How to find the public IP address from command line

Suppose your Linux machine is behind a NAT router. Then what's visible to your machine is only a LAN IP address assigned to its LAN interface. Then how can you detect the public (or WAN) IP address assigned to the NAT router, preferably from command line?

Here is how to find the public IP address from command line.

You first need to install curl as you need to rely on an external web server to get the public IP address.

On Debian, Ubuntu or Linux Mint:

$ sudo apt-get install curl

On Fedora, CentOS or RHEL:

$ sudo yum install curl

The following is a list of commands that you can run to determine the public IP address. You can define an alias using one of these commands, or use them in a shell script.

$ curl
$ curl
$ curl
$ curl
$ curl
$ curl
$ curl
$ curl
$ curl
$ curl
$ curl -s | sed 's/.*IP Address: \([0-9\.]*\).*/\1/g'

If there is any command in the above that no longer works, or any new site that is command-line friendly, let me know.

Subscribe to Xmodulo

Do you want to receive Linux FAQs, detailed tutorials and tips published at Xmodulo? Enter your email address below, and we will deliver our Linux posts straight to your email box, for free. Delivery powered by Google Feedburner.

Support Xmodulo

Did you find this tutorial helpful? Then please be generous and support Xmodulo!

The following two tabs change content below.
Dan Nanni is the founder and also a regular contributor of He is a Linux/FOSS enthusiast who loves to get his hands dirty with his Linux box. He likes to procrastinate when he is supposed to be busy and productive. When he is otherwise free, he likes to watch movies and shop for the coolest gadgets.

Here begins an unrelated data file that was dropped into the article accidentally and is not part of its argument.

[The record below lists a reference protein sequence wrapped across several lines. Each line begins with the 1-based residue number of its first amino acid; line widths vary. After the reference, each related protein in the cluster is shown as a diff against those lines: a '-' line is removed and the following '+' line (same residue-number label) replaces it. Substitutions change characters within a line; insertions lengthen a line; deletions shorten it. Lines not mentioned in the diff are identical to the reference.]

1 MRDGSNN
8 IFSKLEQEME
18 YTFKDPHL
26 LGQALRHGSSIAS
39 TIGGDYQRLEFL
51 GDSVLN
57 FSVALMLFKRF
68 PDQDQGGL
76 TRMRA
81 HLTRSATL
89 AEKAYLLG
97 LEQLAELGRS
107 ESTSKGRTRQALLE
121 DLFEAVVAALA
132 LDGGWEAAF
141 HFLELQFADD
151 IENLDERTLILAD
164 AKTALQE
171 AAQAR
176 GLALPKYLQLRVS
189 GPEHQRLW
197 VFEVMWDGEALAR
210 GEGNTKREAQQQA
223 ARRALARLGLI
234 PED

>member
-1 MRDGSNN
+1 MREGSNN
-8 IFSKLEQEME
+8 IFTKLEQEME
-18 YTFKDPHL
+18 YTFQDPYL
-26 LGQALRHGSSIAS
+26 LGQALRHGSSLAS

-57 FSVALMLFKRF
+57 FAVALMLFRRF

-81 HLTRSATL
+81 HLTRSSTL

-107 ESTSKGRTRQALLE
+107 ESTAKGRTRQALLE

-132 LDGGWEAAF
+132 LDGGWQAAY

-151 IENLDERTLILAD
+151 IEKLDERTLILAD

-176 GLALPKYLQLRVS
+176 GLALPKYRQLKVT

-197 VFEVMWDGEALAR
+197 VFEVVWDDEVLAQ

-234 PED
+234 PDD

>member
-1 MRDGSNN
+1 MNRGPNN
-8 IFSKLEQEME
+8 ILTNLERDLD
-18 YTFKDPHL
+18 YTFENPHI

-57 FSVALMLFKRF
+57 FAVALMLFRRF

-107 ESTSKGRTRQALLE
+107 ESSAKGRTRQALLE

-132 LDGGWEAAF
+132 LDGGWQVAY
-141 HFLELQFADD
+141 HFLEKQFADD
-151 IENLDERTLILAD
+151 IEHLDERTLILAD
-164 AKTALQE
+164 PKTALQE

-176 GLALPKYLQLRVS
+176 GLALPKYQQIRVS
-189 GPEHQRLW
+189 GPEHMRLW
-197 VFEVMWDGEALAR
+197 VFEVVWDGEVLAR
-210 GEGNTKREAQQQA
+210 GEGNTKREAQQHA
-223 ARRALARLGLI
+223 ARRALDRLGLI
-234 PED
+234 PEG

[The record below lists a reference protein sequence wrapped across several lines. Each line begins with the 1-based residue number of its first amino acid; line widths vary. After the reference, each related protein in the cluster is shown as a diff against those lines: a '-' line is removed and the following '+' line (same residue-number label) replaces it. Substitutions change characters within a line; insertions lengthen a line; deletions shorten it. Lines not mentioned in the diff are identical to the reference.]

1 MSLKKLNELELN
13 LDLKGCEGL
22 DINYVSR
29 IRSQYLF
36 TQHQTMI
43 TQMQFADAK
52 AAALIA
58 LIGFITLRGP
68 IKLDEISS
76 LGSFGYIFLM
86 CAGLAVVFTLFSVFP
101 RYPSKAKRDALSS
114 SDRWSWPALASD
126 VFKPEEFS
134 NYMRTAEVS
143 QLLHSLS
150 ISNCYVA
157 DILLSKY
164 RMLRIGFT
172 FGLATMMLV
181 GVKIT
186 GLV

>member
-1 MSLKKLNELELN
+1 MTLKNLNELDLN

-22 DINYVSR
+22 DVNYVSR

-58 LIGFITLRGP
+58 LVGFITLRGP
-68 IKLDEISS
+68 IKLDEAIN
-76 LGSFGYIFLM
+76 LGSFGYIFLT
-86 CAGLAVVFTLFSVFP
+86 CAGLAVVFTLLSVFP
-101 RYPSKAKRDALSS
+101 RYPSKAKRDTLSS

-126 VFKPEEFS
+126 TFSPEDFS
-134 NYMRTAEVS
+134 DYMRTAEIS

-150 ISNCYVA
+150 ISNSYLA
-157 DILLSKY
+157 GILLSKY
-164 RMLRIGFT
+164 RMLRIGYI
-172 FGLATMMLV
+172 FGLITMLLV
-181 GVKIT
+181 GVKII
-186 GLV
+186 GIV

6 thoughts on “How to find the public IP address from command line

  1. @ biOos,

    Due to security reason all of them disabled telnet. Still if you use it, I advise you to disable it to avoid any further damage on your server.

  2. @Magesh it is using the telnet port (23) to return your IPv4 address. It is not using the telnet protocol. You can observe the same behavior with nc(1) "nc 23". I don't see an issue.

  3. A VPN I've used - BolehVPN - says many "what's my IP" services collect system fingerprint type information for agencies of various sorts. It recommends using to get your current external IP. The implication (but not outright stated) is that does not collect any user information. For Dan - do you know anything about and - since I only know how to screw things up with awk and sed - how could one extract only the IP info from this web page for use in a terminal?

  4. Dan - update to my comment. From the faq at -
    "What about my privacy?
    I do keep the logs from the web server around to ensure that the service isn’t being abused. However, no data is stored in a database or provided to third parties. I may pull some general statistics from the logs from time to time about the countries where the site is the most popular, but there will never be anything released on a granular level."

Leave a comment

Your email address will not be published. Required fields are marked *